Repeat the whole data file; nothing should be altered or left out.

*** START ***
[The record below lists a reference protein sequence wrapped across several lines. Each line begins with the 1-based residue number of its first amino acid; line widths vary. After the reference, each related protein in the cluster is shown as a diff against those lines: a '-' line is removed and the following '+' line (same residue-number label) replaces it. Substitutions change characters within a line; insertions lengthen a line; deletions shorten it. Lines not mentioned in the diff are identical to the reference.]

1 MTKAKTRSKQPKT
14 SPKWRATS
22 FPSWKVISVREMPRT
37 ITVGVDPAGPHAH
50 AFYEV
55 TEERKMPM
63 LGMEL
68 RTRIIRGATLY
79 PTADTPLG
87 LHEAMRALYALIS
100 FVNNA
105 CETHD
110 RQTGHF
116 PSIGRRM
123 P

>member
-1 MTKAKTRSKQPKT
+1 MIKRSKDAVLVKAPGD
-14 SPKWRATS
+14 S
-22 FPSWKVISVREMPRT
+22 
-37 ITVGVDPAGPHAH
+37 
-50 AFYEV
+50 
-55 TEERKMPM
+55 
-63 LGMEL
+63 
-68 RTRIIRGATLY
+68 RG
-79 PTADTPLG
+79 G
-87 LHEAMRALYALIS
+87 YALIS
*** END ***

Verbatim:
[The record below lists a reference protein sequence wrapped across several lines. Each line begins with the 1-based residue number of its first amino acid; line widths vary. After the reference, each related protein in the cluster is shown as a diff against those lines: a '-' line is removed and the following '+' line (same residue-number label) replaces it. Substitutions change characters within a line; insertions lengthen a line; deletions shorten it. Lines not mentioned in the diff are identical to the reference.]

1 MTKAKTRSKQPKT
14 SPKWRATS
22 FPSWKVISVREMPRT
37 ITVGVDPAGPHAH
50 AFYEV
55 TEERKMPM
63 LGMEL
68 RTRIIRGATLY
79 PTADTPLG
87 LHEAMRALYALIS
100 FVNNA
105 CETHD
110 RQTGHF
116 PSIGRRM
123 P

>member
-1 MTKAKTRSKQPKT
+1 MIKRSKDAVLVKAPGD
-14 SPKWRATS
+14 S
-22 FPSWKVISVREMPRT
+22 
-37 ITVGVDPAGPHAH
+37 
-50 AFYEV
+50 
-55 TEERKMPM
+55 
-63 LGMEL
+63 
-68 RTRIIRGATLY
+68 RG
-79 PTADTPLG
+79 G
-87 LHEAMRALYALIS
+87 YALIS